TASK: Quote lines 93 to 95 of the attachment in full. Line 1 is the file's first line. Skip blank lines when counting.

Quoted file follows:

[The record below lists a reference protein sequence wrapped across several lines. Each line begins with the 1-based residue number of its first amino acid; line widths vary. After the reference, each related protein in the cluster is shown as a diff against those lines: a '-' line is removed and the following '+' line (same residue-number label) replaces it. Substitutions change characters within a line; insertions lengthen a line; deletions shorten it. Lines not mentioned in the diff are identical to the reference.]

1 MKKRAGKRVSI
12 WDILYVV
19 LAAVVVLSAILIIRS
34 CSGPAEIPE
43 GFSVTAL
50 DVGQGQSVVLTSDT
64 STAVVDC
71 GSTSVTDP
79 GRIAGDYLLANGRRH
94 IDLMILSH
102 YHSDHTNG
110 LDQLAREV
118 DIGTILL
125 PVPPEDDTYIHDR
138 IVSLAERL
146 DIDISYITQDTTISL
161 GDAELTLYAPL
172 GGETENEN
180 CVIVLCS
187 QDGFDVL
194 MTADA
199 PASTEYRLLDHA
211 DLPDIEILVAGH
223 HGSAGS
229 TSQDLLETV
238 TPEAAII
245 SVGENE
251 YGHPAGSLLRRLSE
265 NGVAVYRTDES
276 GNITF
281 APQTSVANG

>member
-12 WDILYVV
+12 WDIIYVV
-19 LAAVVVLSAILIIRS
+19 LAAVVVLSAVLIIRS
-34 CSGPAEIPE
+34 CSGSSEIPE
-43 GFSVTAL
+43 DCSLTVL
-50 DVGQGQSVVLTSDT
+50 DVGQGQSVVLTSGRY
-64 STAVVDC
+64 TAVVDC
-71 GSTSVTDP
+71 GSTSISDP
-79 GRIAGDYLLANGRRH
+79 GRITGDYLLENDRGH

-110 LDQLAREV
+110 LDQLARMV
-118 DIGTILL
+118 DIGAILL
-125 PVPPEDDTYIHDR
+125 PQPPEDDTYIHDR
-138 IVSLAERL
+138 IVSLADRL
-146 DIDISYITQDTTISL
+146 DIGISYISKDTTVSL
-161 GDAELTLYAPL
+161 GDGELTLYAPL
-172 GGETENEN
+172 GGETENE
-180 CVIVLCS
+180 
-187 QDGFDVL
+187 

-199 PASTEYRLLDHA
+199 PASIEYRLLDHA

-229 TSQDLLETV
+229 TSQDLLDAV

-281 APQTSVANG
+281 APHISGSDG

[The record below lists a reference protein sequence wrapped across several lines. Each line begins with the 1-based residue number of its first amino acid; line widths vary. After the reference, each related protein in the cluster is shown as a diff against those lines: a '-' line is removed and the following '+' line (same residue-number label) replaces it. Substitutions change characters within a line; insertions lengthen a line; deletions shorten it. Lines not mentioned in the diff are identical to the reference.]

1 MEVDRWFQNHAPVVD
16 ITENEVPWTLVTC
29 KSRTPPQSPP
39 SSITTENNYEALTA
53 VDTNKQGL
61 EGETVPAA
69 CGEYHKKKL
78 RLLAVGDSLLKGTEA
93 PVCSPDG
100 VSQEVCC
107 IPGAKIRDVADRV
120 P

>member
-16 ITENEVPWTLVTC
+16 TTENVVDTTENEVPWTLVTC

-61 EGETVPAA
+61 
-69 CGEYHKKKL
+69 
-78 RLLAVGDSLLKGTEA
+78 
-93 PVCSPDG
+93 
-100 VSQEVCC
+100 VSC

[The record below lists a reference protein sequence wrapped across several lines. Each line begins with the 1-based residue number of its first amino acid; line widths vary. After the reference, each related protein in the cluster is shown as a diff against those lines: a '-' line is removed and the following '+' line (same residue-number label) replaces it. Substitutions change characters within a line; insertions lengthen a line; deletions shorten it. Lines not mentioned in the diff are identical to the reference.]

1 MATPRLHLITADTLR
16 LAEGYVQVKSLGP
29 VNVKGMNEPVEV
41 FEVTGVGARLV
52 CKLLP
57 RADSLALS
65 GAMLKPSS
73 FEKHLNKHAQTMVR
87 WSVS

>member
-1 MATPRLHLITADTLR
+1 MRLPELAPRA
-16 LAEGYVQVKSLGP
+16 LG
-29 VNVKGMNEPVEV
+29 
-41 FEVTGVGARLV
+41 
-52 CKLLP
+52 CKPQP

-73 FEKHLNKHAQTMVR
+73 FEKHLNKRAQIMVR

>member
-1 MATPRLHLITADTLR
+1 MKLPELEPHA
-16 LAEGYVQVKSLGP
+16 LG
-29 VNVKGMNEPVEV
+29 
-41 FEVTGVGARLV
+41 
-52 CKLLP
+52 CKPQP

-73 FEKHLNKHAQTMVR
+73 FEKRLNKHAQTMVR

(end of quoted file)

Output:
+69 
-78 RLLAVGDSLLKGTEA
+78 